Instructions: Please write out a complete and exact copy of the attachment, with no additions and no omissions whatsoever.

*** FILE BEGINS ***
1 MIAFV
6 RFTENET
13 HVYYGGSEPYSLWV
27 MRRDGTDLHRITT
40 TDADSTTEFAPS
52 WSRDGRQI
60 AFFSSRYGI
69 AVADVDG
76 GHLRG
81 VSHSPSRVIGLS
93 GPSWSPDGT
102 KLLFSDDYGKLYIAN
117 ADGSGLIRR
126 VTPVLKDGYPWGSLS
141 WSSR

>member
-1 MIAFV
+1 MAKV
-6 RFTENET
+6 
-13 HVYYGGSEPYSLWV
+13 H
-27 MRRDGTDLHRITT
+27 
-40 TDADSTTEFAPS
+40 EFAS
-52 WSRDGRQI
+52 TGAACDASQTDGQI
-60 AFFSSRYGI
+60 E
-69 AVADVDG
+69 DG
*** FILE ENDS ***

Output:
1 MIAFV
6 RFTENET
13 HVYYGGSEPYSLWV
27 MRRDGTDLHRITT
40 TDADSTTEFAPS
52 WSRDGRQI
60 AFFSSRYGI
69 AVADVDG
76 GHLRG
81 VSHSPSRVIGLS
93 GPSWSPDGT
102 KLLFSDDYGKLYIAN
117 ADGSGLIRR
126 VTPVLKDGYPWGSLS
141 WSSR

>member
-1 MIAFV
+1 MAKV
-6 RFTENET
+6 
-13 HVYYGGSEPYSLWV
+13 H
-27 MRRDGTDLHRITT
+27 
-40 TDADSTTEFAPS
+40 EFAS
-52 WSRDGRQI
+52 TGAACDASQTDGQI
-60 AFFSSRYGI
+60 E
-69 AVADVDG
+69 DG